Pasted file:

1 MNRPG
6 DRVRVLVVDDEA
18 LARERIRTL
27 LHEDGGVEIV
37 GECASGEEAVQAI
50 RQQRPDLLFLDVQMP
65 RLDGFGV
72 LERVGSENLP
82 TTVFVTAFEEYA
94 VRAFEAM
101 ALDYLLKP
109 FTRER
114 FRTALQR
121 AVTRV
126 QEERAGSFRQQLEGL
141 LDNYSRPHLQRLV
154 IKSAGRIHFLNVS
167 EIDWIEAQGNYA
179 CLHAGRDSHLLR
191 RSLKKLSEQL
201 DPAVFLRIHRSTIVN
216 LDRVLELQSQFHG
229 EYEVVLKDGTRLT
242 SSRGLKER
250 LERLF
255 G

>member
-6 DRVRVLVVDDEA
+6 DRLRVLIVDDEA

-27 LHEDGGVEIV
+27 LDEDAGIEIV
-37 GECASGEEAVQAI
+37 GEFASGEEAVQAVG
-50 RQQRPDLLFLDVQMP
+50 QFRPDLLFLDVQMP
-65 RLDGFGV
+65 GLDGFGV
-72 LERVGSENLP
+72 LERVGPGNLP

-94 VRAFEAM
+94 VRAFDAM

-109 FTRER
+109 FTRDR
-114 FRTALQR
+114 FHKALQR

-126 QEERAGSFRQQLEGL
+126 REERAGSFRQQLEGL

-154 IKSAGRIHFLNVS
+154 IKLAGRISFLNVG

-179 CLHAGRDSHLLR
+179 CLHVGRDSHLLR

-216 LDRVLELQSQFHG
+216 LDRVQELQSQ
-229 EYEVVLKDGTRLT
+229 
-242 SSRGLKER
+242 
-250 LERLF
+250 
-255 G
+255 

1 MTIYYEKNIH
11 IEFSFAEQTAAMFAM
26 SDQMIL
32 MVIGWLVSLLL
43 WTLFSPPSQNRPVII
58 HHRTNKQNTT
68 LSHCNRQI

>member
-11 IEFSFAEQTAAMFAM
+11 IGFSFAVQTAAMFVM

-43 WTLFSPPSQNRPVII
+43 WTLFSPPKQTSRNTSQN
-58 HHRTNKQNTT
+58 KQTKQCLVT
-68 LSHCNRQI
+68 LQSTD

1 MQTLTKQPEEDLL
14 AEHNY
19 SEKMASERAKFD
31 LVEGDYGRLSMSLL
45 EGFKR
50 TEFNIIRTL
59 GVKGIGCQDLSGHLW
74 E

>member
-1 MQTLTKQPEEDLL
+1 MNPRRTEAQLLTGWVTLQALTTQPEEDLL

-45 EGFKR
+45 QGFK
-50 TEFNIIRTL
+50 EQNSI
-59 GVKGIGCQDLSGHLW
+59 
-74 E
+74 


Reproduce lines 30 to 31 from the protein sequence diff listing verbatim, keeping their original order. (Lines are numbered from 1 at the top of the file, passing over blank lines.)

-27 LHEDGGVEIV
+27 LDEDAGIEIV